No Powell Pivot
Prior to the release of the recent jobs and CPI reports, it seemed all the rage that another “Powell Pivot” could be coming yet again. For those who might not be familiar, the phrase refers to the changing policy stance of the Fed Chair regarding inflation. First up was the shift from inflation is transitory to we need to fight inflation at, essentially, all costs. The current reference was the expectation that the Fed could dial back its aggressive rate hike path due to economic and market-related concerns. Well, the “hotter” than expected September CPI report has basically eliminated the premise of another Powell Pivot any time soon.
Let’s take a bit of a deeper dive into the latest inflation release. While headline CPI has come down from its annualized peak rate of +9.1% in June, it still resides at the historically high reading of +8.2%. In addition, this very modest deceleration has really been more of a function of lower energy prices than any underlying improvement in price pressures. To provide perspective, energy costs have fallen in a visible fashion over the last three months (-4.6%, -5.0%, -2.1%), reflecting declines in both gasoline and fuel oil.
CPI Data 12-Month % Changes
In fact, goods inflation, overall, has moderated as the emphasis shifted to services in a post-COVID-19 lockdown economy. This is where things get “sticky.” Indeed, core CPI (less food and energy) has actually been rising while the headline inflation reading was coming off its aforementioned peak. Since June, the year-over-year reading for core CPI has risen from +5.9% to +6.6%. This is not a development Powell & Co. were hoping for. In fact, quite the opposite…it’s moving in the “wrong” direction for the policy makers.
Service-related inflation is now the problem for the Fed. Since rate hikes began in March, the “services less energy services” component has seen its annual rate of increase jump from +4.7% to +6.7%, a full two percentage point increase. In addition, the increase has occurred in all three of the major sub-groupings: shelter, transportation services and medical care services.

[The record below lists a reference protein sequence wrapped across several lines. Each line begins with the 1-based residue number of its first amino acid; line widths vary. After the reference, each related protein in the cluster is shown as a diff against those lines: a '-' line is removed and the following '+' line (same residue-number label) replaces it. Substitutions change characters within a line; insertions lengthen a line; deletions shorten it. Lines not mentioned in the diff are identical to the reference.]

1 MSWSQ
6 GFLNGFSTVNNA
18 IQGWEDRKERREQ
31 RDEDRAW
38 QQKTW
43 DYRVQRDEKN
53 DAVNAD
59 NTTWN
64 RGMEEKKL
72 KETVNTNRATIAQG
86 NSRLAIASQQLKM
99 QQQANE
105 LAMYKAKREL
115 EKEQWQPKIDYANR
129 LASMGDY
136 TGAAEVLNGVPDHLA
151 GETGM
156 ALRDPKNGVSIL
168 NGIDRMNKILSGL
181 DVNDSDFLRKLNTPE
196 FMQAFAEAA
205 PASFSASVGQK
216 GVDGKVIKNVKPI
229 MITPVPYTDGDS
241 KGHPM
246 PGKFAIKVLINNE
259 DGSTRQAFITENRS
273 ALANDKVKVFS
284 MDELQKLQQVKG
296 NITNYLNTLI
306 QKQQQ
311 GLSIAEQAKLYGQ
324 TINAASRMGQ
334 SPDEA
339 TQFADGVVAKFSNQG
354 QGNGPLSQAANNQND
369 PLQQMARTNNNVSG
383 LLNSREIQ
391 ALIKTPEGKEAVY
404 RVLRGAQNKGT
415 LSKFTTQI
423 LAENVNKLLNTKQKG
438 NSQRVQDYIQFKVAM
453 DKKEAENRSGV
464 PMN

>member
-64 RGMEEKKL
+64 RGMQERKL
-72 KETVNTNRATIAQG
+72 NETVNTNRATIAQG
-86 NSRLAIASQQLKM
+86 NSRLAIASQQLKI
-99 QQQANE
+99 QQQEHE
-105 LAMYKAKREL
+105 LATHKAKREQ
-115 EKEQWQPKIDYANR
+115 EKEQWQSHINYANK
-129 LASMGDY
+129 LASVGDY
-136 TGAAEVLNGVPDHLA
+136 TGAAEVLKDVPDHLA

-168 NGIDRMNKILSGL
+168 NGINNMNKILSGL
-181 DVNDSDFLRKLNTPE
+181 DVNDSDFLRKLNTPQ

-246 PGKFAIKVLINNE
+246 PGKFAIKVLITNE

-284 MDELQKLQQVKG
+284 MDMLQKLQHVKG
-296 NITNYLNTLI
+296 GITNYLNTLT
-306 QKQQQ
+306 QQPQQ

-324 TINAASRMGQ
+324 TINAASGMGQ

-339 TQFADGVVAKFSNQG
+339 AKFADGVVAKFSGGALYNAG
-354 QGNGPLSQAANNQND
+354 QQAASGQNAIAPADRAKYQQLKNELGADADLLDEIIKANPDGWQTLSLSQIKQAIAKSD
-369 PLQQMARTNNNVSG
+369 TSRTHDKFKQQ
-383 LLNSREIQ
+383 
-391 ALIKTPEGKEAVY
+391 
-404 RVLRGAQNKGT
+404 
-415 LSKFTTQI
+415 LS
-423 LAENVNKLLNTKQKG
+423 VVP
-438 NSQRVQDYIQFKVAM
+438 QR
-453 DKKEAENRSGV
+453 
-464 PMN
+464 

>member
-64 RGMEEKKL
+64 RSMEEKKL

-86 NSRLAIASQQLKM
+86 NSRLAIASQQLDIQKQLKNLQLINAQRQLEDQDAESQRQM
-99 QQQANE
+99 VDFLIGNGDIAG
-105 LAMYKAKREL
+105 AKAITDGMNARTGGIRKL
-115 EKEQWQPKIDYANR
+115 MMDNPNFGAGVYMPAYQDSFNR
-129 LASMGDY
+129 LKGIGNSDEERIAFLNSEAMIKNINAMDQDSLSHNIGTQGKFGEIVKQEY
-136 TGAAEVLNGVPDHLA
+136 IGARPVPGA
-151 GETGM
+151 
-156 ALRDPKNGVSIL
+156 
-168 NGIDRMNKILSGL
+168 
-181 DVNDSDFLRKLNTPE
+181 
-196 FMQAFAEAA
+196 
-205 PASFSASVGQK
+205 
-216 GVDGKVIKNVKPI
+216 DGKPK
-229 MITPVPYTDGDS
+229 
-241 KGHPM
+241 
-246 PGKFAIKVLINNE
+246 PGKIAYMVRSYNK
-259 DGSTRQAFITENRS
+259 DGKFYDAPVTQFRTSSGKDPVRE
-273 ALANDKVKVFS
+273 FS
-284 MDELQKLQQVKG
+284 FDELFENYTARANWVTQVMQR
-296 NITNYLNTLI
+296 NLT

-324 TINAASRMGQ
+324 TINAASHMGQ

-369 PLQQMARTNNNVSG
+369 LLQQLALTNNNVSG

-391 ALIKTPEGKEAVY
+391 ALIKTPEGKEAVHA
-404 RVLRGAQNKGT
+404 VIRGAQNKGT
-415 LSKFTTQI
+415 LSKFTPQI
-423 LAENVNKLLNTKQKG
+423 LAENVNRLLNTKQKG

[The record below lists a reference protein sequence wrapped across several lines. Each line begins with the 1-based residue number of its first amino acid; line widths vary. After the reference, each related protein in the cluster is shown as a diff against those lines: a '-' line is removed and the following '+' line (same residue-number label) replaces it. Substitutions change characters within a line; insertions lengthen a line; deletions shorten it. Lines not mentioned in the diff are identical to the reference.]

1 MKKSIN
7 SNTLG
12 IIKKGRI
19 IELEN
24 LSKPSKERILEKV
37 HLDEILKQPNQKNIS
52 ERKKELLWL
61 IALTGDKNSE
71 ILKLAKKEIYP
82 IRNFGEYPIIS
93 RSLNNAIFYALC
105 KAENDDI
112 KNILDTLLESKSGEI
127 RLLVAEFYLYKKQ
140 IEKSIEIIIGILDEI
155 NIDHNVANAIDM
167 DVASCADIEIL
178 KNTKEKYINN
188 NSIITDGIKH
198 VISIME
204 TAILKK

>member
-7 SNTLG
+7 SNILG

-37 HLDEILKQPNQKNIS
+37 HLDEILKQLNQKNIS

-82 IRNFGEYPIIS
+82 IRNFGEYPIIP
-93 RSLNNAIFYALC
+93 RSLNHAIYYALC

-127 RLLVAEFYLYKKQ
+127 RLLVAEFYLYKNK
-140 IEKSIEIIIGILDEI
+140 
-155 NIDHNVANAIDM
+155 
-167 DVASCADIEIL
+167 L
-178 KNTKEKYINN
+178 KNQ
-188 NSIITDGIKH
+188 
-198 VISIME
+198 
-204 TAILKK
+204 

If service-related inflation adds the “sticky” component to the dilemma, what happens if energy prices reverse course and begin to rise in the months ahead? The widely publicized announcement of oil output cuts from OPEC+ appears to raise the specter of this possibility, another headache for Chair Powell.
When analyzing the inflation numbers, it is important to remember that it is akin to looking backward. The Fed’s hope is that future CPI reports will begin to show that the “Volcker-esque” pace of rate hikes since May will eventually start to tamp down price pressures. However, in the meantime, the persistently “hot” inflation readings will offer Powell no comfort whatsoever and continue to point the policy makers toward another 75 basis point rate hike in November.
I’ve blogged in the past about the track record for Fed Funds Futures as not being all that good, but nonetheless, for those who are counting, the terminal rate for Fed Funds has now moved up into the 4.75%–5% range.